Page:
In People v. Herrmann (149 N.Y. 190), a murder case, the defendant was tried before Mr. Justice KEOGH at a Criminal Term of the Supreme Court held in the county of New York. Mr. Justice KEOGH was not a justice of the First Department but had been assigned to hold the term by the Appellate Division thereof.Summary of this case from People ex Rel. Childs v. Extraordinary Trial Term
Argued April 7, 1896
Decided April 14, 1896
Thomas Garrett Fennell for appellant.
John D. Lindsay for respondent.
The learned counsel for the defendant practically conceded on the argument that the disposal of the point challenging the jurisdiction of the court, presented by the motion in arrest of judgment, would be decisive of this appeal.
We have, however, examined the evidence and the charge of the trial judge with care and find no valid exception. The evidence as to the purchase of the revolver was competent.
It is unnecessary to go over the facts.
No defense was established.
The objection to the jurisdiction is based upon the following facts: On the 25th day of November, 1895, the Appellate Division of the first department made certain assignments of justices to hold court for the year 1896. These assignments included Special Terms for the hearing of motions and ex parte business, Special Terms for equity cases and enumerated business and Criminal Terms for the hearing of criminal cases. Among the designations for the latter purpose was a Criminal Term to be held on the first Monday of February, to which no justice was assigned, and later and before the opening of that term, the justices of the appellate division assigned the Honorable MARTIN J. KEOGH to hold the same This assignment reads as follows:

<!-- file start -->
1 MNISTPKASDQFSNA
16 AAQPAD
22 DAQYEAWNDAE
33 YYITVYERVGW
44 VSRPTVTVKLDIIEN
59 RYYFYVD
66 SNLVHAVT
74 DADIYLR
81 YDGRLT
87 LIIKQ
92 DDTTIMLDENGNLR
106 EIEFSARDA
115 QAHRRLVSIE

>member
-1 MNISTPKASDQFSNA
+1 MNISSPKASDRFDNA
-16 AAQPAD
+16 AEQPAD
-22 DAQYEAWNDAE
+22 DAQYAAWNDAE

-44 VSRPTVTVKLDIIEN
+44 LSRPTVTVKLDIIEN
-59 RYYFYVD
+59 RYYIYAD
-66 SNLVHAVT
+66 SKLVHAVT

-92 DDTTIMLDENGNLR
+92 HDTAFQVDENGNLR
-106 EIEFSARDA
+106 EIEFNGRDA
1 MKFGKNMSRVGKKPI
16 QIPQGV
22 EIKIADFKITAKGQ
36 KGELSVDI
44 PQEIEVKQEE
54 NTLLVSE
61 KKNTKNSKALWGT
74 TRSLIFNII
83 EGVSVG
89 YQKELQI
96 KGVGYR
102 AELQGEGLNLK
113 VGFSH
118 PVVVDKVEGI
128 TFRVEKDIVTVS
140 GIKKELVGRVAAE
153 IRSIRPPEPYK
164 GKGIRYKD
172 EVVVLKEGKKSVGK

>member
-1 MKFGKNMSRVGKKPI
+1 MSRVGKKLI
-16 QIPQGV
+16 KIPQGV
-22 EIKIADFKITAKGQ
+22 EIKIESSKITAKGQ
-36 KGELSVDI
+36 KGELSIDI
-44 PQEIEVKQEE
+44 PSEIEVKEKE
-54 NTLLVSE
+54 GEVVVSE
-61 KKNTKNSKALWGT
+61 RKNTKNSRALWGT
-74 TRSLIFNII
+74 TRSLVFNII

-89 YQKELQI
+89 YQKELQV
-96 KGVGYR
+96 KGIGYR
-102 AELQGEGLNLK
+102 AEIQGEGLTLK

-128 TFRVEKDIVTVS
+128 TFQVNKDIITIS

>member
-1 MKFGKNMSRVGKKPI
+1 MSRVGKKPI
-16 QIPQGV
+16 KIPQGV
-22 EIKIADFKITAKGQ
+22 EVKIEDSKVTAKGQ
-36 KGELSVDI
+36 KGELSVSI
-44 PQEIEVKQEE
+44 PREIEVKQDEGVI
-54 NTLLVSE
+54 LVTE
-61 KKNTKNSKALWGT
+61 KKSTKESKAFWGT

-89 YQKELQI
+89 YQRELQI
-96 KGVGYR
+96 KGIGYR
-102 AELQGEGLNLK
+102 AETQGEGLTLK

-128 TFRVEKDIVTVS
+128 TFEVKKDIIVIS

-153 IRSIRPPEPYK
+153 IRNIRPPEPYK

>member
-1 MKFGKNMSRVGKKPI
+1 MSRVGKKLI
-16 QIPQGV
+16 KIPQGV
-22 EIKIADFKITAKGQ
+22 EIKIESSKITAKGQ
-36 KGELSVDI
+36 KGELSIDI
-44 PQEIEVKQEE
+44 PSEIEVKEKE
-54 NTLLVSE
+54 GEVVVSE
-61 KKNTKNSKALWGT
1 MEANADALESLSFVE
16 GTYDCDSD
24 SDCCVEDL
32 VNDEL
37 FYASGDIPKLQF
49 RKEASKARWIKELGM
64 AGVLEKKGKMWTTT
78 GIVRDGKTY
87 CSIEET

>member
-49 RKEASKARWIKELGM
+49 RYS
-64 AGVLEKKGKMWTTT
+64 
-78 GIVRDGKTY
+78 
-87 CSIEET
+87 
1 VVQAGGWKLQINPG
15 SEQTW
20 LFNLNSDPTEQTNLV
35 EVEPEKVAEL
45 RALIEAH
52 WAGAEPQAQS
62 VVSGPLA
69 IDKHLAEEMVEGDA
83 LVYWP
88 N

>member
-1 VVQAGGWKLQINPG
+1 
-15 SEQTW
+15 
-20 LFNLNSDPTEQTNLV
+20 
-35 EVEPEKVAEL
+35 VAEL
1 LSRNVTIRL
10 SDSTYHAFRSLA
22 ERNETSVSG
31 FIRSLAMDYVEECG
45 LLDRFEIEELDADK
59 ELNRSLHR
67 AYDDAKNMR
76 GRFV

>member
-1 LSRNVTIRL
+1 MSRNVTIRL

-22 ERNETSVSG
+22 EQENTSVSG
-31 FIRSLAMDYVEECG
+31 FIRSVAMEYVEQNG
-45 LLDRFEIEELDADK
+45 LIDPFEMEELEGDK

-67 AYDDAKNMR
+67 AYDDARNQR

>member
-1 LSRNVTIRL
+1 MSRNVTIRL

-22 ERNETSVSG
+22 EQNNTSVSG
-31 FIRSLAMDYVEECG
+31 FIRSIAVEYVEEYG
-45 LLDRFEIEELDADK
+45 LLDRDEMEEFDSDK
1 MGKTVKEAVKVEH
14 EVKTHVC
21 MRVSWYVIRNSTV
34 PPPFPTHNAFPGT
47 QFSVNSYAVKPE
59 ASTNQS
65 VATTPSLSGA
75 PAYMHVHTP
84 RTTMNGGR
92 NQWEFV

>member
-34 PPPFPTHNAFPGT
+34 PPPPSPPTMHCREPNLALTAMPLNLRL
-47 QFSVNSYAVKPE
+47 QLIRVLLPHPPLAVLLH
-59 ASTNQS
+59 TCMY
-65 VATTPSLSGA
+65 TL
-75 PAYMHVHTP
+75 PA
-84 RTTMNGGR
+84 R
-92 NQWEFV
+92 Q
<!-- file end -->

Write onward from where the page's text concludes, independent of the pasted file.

"The justices of the Appellate Division of the Supreme Court in the first department, under the authority conferred upon them by the second section of the sixth article of the Constitution, and in accordance with the provisions of section 232 of the Code of Civil Procedure, do hereby assign the Honorable Martin J. Keogh, one of the justices of the Supreme Court, to hold Trial Term, part one of the Supreme Court in the first judicial district (for the trial of criminal causes), for the term commencing on the first Monday of February, 1896.
"C.H. VAN BRUNT, "GEO. C. BARRETT, "P.C. WILLIAMS, "MORGAN J. O'BRIEN, "EDWARD PATTERSON, "GEO. L. INGRAHAM."
Counsel for defendant, when moving in arrest of judgment, stated, among other grounds, the following: "Neither this court nor your honor now has, or ever did have, jurisdiction either of the person of this defendant or of the subject-matter of this indictment, for the reason that the assignment of your honor to sit and hold this court, by the Appellate Division of the first department, is illegal, invalid and without authority in law."